If you reside outside of Tsuut’ina Nation and require a Vulnerable Sector Police Information Check, you must obtain this from your local police service. Please note that Vulnerable Sector Police Information Checks can only be completed for positions within Canada.
Do I need to obtain a new Police Information Check each time that one is required?
Since the information contained on dated Police Information Checks may no longer be valid, the Tsuut’ina Nation Police Service recommends that dated Police Information Checks in addition to those used for other purposes not be accepted. A Police Information Check is no longer valid after its issued date.
An original Police Information Check certificate can be identified by the Tsuut’ina Nation Police Service corporate seal in the lower right corner of the document. This seal will feel raised to the touch. Please contact the Tsuut’ina Nation Police Service if you have any concerns regarding the authenticity of a Police Information Check certificate.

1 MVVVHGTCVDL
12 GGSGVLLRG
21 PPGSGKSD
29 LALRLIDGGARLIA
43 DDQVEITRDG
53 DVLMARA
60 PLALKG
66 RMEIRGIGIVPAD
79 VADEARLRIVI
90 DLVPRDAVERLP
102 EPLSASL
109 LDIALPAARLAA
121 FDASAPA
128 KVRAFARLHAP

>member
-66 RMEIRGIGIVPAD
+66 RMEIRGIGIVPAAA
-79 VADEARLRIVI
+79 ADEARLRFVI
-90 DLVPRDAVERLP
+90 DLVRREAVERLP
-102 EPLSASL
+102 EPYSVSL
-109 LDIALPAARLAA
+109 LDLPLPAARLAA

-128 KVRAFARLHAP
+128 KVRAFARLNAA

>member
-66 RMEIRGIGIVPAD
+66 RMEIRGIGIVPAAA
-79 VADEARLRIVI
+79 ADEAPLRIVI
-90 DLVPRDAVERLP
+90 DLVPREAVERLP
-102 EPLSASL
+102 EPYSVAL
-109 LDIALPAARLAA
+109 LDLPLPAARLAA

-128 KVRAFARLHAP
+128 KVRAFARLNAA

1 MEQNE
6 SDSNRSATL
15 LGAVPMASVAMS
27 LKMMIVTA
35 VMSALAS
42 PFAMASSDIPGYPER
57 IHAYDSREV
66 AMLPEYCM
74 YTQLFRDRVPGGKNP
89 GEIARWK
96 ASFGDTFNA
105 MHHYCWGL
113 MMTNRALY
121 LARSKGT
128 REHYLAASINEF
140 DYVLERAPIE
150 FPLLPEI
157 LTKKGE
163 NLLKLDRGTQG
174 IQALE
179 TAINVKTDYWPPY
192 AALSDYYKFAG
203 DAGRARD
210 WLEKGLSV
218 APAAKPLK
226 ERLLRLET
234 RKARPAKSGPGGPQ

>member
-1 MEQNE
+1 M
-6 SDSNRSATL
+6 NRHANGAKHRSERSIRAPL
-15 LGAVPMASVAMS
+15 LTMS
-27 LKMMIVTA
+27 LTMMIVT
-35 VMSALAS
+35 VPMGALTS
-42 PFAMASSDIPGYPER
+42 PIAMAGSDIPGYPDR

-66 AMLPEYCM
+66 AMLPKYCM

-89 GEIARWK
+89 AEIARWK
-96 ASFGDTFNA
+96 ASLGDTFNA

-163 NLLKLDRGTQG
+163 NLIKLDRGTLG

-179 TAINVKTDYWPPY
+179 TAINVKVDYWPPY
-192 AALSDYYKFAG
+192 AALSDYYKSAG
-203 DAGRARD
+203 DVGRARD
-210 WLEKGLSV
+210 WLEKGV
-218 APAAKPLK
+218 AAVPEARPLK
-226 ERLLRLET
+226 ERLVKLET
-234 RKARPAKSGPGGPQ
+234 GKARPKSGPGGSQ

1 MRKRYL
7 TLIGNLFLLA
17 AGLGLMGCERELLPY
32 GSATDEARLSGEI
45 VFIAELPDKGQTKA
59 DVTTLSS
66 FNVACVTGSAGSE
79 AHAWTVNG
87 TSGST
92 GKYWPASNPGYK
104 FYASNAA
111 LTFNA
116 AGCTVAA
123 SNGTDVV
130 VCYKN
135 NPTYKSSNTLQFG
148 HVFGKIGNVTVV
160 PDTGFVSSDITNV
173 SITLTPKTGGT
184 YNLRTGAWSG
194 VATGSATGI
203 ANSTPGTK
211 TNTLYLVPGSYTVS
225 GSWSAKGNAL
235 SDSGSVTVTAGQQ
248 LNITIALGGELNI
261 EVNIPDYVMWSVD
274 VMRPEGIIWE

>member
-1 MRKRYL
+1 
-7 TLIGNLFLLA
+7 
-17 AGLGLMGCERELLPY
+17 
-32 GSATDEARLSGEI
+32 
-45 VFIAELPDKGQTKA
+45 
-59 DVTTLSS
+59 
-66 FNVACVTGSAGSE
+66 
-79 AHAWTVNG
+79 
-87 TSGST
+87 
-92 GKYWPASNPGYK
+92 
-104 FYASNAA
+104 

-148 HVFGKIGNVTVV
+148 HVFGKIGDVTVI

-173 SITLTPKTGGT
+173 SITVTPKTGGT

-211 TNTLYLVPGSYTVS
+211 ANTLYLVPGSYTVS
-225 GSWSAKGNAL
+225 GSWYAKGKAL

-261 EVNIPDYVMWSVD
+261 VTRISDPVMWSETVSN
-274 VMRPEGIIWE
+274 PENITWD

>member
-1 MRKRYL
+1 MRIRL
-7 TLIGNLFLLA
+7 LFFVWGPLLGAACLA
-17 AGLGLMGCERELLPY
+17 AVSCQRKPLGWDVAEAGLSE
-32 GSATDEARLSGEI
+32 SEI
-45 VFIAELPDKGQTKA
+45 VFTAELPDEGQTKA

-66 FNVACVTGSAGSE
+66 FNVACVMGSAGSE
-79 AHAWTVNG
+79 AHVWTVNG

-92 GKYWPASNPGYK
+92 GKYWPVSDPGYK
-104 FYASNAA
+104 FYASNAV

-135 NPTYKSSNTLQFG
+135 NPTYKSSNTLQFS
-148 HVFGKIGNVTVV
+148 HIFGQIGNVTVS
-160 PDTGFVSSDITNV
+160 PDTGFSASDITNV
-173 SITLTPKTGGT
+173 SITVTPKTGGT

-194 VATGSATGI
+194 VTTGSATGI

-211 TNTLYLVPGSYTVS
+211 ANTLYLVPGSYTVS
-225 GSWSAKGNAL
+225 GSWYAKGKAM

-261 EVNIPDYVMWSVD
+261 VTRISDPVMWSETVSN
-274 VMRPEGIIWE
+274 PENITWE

Where can I get more information about the Vulnerable Sector screening process?
Please visit the RCMP website: http://www.rcmp-grc.gc.ca/cr-cj/index-eng.htm#rc
Position of Trust:
Position of Trust: means a paid or volunteer position dealing with vulnerable people.
Vulnerable People: may include, youth, elderly, people with physical, developmental, emotional, social, or other disabilities, people who are addicted or dependent on addictive substances, and victims
of a crime or an accident.
Adverse Information: means an occurrence involving police where you have been deemed “charged” or “suspect chargeable” in a complaint relating to a provincial or federal offence, regardless of
whether you were acquitted or convicted; therefore, if you have any adverse interaction with the police, your Vulnerable Sector Check result will indicate so. You may request the Tsuut’ina Nation Police
Service to provide you with a letter to explanation on your adverse information.